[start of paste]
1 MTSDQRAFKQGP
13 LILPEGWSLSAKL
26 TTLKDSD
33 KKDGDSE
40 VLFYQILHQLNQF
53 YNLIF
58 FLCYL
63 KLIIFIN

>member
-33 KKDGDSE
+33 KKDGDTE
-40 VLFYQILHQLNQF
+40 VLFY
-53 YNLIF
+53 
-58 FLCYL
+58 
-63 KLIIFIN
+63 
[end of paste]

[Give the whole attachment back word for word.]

1 MTSDQRAFKQGP
13 LILPEGWSLSAKL
26 TTLKDSD
33 KKDGDSE
40 VLFYQILHQLNQF
53 YNLIF
58 FLCYL
63 KLIIFIN

>member
-33 KKDGDSE
+33 KKDGDTE
-40 VLFYQILHQLNQF
+40 VLFY
-53 YNLIF
+53 
-58 FLCYL
+58 
-63 KLIIFIN
+63 